Ampro Computers Inc. v. LXE LLC et al.

Filing 157

MEMORANDUM ORDER re 121 MOTION for Reargument is DENIED. Signed by Judge Leonard P. Stark on 3/6/17. (ntl)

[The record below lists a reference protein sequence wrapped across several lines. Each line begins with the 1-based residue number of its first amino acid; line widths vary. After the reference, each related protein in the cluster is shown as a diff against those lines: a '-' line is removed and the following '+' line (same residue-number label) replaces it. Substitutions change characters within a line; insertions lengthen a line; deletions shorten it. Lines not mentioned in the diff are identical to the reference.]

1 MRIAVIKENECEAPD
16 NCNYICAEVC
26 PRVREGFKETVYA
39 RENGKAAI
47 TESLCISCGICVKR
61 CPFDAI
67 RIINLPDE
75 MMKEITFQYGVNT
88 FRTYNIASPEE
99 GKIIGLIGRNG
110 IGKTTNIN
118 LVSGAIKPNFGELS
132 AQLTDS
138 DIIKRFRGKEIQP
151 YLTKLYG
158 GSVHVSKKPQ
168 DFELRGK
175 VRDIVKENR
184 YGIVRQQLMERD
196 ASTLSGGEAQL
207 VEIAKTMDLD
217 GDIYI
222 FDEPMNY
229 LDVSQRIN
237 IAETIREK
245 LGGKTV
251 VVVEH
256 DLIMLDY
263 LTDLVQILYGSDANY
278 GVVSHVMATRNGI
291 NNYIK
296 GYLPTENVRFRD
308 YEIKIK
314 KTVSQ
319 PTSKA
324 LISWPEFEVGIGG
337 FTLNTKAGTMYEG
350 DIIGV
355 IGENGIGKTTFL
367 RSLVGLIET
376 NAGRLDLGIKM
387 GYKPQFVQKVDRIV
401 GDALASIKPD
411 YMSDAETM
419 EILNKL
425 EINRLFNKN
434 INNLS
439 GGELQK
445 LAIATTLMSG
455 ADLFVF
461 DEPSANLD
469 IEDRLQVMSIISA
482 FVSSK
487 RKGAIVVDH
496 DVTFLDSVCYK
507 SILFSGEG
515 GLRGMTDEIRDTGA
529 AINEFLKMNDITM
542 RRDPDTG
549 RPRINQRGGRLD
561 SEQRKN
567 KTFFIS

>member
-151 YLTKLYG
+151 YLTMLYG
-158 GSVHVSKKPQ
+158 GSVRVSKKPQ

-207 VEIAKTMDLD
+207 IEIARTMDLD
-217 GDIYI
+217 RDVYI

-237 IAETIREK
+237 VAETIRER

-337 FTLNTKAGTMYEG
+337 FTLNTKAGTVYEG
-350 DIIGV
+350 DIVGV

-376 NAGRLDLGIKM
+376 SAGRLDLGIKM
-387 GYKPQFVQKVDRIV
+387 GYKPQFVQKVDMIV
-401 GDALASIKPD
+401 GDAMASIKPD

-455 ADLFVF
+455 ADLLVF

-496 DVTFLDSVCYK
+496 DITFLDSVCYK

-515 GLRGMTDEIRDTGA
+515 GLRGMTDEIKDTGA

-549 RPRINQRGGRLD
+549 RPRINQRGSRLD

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IN THE UNITED STATES DISTRICT COURT FOR THE DISTRICT OF DELAWARE AMPRO COMPUTERS, INC., a California : corporation, Plaintiff, .ยท v. : Civil Action No. 13-1937-LPS-MPT LXE, LLC, a Delaware limited liability company, METROLOGIC INSTRUMENTS, INC. d.b.a. HONEYWELL SCANNING AND MOBILITY, a New Jersey Corporation, and DOES 1-10, inclusive, Defendants. MEMORANDUM ORDER 1. Plaintiff Ampro Computers, Inc. ("Ampro") moves for reargument of the Court's July 1, 2016 Memorandum Order (D.I. 114), in which the Court denied Ampro's Motion for Partial Relief (D.I. 57 ("Motion for Partial Relief')) from the Court's September 9, 2015 Order granting Defendants' Partial Motion to Dismiss (D.I. 52 ("Partial Motion to Dismiss")) and Ampro's Motion for Leave to File Second Amended Complaint (D.I. 59 ("Motion for Leave to Amend")). 2. Pursuant to Local Rule 7 .1. 5, a motion for reconsideration should be granted only "sparingly." The decision to grant such a motion lies squarely within the discretion of the district court. See Dentsply Int'/, Inc. v. Kerr Mfg. Co., 42 F. Supp. 2d 385, 419 (D. Del. 1999); Brambles USA, Inc. v. Blocker, 735 F. Supp. 1239, 1241 (D. Del. 1990). These types of motions are granted only if the Court has patently misunderstood a party, made a decision outside the adversarial issues presented by the parties, or made an error not of reasoning but of apprehension. \ ,I 1\ See Shering Corp. v. Amgen, Inc., 25 F. Supp. 2d 293, ~95 (D. Del. 1998); Brambles, 735 F. I Supp. at 1241. "A motion for reconsideration is not properly grounded on a request that a court rethink a decision already made." Smith v. Meyers, 2009 WL 5195928, at *1 (D. Del. Dec. 30, 2009); see also Glendon Energy Co. v. Borough of Glendon, 836 F. Supp. 1109, 1122 (E.D. Pa. 1993). It is not an opportunity to "accomplish repetition of arguments that were or should have been presented to the court previously." Karr v. Castle, 768 F. Supp. 1087, 1093 (D. Del. 1~91). A motion for reconsideration may be granted only if the movant can show at least one of the following: (i) there has been an intervening change in controlling law; (ii) the availability of new evidence not available when the court made its decision; or (iii) there is a need to correct a clear error of law or fact to prevent manifest injustice. See Max's Seafood Cafe by Lou-Ann, Inc. v. Quinteros, 176 F.3d 669, 677 (3d Cir. 1999). However, in no instance should reconsideration be granted if it would not result in amendment of an order. See Schering Corp., 25 F. Supp. 2d at 295. 3. Having reviewed the parties' submissions (D.I. 121, 126), the Court concludes that Plaintiff has not met its burden to demonstrate that reargument of these motions is appropriate. Ampro' s "new evidence" does not cure the deficiencies of its earlier motion; as the Court noted in its prior order, even if Ampro diligently pursued the evidence ppon which it now seeks to rely, this later diligence does not retroactively excuse Ampro's lack of reasonable diligence in pursuing such evidence prior to argument on Defendants' Partial Motion to Dismiss. (D .I. 41) The Court did not misunderstand Ampro' s earlier factual allegations or legal arguments regarding when Ampro discovered the evidence supporting its Motion for Partial Relief. Instead, the Court found that they did not warrant relief from the Court's order granting partial dismissal. (See D.I. 114 ~ 5 (explaining that even if Court did credit Plaintiffs assertion that it discovered evidence in September 2015, "that would merely shift the problem for Plaintiff from having had actual knowledge in March 2015 to having constructive knowledge by that date")) 4. With respect to its Motion for Leave to Amend, Ampro merely invites the Court to reconsider the arguments it presented in its Motion for Partial Relief. As the Court explained in its July 1 Order on that motion, granting Ampro's Motion for Leave to Amend would be prejudicial to Defendants because it would force them to re-litigate issues already resolved in their favor. Given that Ampro's Motion for Leave was unduly delayed due to Ampro's own failure of diligence, such prejudice is unwarranted. The Court's analysis on this point is unchanged by Ampro's identification, in the instant Motion for Reargument, of cumulative evidence supporting the claims it would like to add. Accordingly, IT IS HEREBY ORDERED THAT Plaintiffs motion for reargument is DENIED. March 6, 201 7 Wilmington, Delaware

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